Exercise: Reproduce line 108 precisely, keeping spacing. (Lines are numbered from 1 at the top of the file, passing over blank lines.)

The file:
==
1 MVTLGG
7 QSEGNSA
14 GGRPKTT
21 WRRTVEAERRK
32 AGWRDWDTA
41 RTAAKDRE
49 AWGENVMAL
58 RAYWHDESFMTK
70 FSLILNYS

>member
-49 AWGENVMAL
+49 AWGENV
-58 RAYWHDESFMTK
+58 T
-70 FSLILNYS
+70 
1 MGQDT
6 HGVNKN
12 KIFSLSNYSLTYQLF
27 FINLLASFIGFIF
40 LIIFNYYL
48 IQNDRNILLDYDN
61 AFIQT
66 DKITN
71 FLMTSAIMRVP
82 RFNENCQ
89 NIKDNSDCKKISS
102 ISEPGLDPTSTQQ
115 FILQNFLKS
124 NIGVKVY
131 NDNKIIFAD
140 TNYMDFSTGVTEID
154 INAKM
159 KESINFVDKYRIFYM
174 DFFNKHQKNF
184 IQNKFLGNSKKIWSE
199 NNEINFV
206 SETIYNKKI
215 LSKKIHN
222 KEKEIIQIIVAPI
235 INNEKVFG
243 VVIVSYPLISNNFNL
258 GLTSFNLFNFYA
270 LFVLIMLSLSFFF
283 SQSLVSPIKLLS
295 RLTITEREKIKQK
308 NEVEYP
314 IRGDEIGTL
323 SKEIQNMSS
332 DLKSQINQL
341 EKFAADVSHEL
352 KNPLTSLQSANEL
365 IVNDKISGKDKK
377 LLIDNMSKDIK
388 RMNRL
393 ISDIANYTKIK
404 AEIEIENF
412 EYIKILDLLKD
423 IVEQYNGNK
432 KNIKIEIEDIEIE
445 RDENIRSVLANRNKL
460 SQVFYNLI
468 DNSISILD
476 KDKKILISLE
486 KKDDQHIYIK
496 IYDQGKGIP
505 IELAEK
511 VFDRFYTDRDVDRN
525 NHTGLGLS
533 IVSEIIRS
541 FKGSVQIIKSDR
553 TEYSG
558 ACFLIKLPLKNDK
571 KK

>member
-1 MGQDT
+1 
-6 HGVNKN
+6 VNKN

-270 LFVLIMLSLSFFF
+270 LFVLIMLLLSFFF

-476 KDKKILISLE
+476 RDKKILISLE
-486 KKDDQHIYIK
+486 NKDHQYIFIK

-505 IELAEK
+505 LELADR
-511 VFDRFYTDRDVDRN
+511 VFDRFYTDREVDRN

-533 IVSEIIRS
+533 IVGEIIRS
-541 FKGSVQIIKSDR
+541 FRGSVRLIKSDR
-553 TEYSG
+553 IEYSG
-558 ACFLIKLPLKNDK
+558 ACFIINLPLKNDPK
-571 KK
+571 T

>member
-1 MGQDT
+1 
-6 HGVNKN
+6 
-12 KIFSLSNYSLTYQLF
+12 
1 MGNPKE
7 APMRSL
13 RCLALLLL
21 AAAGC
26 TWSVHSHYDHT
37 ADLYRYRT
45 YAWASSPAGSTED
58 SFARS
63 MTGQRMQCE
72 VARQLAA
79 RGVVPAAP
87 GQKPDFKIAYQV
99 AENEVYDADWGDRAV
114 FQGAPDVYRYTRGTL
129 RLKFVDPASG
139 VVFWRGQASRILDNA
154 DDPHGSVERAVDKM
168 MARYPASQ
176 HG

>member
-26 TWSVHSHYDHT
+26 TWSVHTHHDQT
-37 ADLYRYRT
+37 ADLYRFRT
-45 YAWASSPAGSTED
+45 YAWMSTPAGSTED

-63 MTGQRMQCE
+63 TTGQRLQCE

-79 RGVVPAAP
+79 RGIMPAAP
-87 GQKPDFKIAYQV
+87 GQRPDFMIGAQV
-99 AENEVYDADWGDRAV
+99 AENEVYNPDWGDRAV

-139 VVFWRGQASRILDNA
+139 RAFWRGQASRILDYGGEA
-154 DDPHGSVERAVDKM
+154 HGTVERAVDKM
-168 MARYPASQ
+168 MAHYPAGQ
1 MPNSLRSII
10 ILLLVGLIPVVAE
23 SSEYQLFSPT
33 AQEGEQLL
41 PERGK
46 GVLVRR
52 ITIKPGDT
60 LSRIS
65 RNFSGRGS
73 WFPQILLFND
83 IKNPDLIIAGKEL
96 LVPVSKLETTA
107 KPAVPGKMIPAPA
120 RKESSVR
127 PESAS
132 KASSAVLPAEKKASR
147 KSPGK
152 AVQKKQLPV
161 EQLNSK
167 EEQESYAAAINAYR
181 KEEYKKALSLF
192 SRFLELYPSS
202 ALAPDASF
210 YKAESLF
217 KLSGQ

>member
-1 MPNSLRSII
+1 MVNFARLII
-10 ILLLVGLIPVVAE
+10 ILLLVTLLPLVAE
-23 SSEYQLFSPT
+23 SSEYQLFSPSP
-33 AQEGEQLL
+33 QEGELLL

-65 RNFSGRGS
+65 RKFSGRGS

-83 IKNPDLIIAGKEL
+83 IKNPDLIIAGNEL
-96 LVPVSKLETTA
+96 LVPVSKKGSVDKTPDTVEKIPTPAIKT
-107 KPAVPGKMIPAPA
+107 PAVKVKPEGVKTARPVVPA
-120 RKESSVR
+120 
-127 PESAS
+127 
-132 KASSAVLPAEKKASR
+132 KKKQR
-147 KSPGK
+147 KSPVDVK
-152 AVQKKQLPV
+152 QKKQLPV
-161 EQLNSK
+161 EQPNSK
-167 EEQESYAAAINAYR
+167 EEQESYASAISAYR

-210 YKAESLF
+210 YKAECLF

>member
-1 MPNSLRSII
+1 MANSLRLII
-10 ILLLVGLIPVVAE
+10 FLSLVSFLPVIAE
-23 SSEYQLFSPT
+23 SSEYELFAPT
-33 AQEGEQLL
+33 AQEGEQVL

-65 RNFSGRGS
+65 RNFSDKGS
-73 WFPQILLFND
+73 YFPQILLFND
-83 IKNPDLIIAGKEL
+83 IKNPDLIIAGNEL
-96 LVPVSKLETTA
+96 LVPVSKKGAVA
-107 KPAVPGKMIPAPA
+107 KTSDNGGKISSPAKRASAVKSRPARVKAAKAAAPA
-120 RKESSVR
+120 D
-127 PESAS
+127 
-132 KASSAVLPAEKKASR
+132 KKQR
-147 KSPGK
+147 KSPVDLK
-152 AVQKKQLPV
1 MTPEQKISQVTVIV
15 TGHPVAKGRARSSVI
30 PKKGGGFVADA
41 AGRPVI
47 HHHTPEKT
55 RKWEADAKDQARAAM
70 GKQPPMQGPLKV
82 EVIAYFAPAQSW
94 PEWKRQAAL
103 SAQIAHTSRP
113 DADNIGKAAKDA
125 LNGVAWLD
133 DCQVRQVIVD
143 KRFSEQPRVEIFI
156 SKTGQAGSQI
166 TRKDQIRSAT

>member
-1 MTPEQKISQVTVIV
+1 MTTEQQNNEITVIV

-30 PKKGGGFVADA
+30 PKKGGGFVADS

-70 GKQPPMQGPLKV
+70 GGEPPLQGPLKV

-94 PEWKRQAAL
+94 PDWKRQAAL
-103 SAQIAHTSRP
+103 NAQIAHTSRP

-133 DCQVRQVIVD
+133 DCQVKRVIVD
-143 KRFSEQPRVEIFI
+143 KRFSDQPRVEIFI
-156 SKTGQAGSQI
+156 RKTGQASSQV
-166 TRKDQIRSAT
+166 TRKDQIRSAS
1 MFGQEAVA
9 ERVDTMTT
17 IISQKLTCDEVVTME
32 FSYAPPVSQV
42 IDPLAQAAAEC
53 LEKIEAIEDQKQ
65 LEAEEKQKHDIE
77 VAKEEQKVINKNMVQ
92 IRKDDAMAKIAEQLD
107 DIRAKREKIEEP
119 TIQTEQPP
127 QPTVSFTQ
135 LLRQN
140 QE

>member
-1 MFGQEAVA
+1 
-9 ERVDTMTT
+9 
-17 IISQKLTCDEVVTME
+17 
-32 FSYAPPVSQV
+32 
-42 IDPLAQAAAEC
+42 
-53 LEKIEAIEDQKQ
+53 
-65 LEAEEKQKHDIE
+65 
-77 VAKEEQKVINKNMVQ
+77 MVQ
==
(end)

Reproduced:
7 APMRSL